Tennessee has the highest rate of gun purchase denials in the nation, according to a February report by the U.S. Department of Justice that is the focus of a Tennessean story. In 2010, Tennessee rejected about 4.3 percent of gun buyers’ purchases based on state criminal background checks, according to the report — more than twice the national average of about 1.5 percent.
A majority of those who appeal their cases win, allowing them to eventually get a gun. Just like Armentrout did.
It’s a system that annoys both buyers and sellers and could become an even bigger headache if new federal efforts to require background checks for all gun sales are successful.
“I can’t even imagine how they’re even going to keep up with the processing,” Armentrout said. “They can barely keep up now.”
The Tennessee Bureau of Investigation, which conducts a $10 background check on all gun purchases from gun stores, acknowledges it has a high denial rate.
Kristin Helm, spokeswoman for the agency, said that its criminal background system, called the TBI Instant Check System, or TICS, is great for recording arrests but doesn’t always get updated as to the outcome of those cases.
“Missing dispositions has been an issue with criminal records; however, it has vastly improved over the last 10 years,” Helm said. “When an appeal is filed on a denied transaction, TICS staff diligently tracks down each record from clerks’ offices across the state to locate any missing information, which also updates the criminal history system.”
The Senate Judiciary killed Thursday a proposal to add a $2 fine on all convictions involving a crime committed with a gun, then use the resulting funds to finance gun “buy-back” programs.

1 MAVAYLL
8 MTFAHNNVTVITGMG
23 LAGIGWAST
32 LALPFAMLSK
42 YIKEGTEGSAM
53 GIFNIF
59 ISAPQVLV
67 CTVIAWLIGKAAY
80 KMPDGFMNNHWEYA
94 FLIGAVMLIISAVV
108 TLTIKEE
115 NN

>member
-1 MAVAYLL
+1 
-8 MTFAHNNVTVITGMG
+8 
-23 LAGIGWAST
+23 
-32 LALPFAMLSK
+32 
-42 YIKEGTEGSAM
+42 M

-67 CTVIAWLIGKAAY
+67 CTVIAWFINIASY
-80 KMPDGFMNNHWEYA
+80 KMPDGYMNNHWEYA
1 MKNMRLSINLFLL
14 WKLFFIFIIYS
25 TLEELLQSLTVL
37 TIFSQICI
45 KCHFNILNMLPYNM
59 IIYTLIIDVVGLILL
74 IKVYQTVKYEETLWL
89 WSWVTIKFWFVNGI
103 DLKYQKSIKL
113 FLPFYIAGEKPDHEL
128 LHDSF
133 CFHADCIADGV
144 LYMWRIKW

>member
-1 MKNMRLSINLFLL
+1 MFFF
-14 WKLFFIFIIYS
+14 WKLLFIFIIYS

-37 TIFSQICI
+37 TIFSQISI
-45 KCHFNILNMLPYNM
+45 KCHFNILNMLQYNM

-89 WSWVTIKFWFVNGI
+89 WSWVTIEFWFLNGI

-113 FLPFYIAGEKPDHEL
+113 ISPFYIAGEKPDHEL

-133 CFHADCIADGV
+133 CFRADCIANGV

Senate Minority Leader Jim Kyle, D-Memphis, sponsor of the bill (SB1092) was peppered with critical questions by Republican senators.
Sen. Stacey Campfield, R-Knoxville, said he was concerned guns destroyed after a buy-back program could have been used in a crime and the possibility of ballistic evidence to solve the crime would be lost. Kyle said that is possible, but the gun was evidence that would not be available without a buy-back program. He also said buy-back programs keep ballistic evidence and serial numbers of destroyed weapons.
Sen. Mike Bell, R-Riceville, questioned charging the $2 fee statewide and earmarking for a purpose that may be used only in limited areas. Memphis has had gun buy-back programs recently.
And Committee Chairman Brian Kelsey, R-Germantown, said the proposal raise the “question of whether guns really are a problem with public safety. I tend to think they are not.”
The bill got only three yes votes while six senators voted no.
Legislation declaring that new federal laws and executive orders on firearms are invalid in Tennessee has been killed in a House subcommittee.
The bill (HB42) by Rep. Joe Carr, R-Lascassas, also would have made attempts at enforcement of federal gun laws and executive orders a misdemeanor crime within the state. It would have applied to measures taking effect after Jan. 1, 2013, thus covering executive orders on gun regulations issued recently by President Barack Obama and any gun laws enacted by Congress this year.
“I understand that we’re pushing the envelope a little bit here,” Carr told the House Civil Justice Subcommittee. “But it’s our intent to do this in some respects.”
He told the panel that “we are seeing a tyranny coming from Washington” and the bill is “seeking to assert the sovereignty of this state as defined in the Second Amendment.”
Rep. Mike Stewart, D-Nashville, told Carr he disagreed with the bill as “throwing a wrench in these 200-year-old gears” at the federal level. But otherwise there was little debate or discussion before the subcommittee’s chairman, Republican Rep. Jim Coley of Memphis, called for a vote.
The bill was killed on voice vote. Only two members of the eight-member panel — Republican Reps. Mike Carter of Ooltewah and Jon Lundberg of Bristol — asked that they be recorded as favoring the bill.
NASHVILLE, Tenn. (AP) — The main House sponsor of a bill seeking to guarantee handgun permit holders the right to store firearms in their vehicles says he misspoke when he suggested that he routinely breaks the law.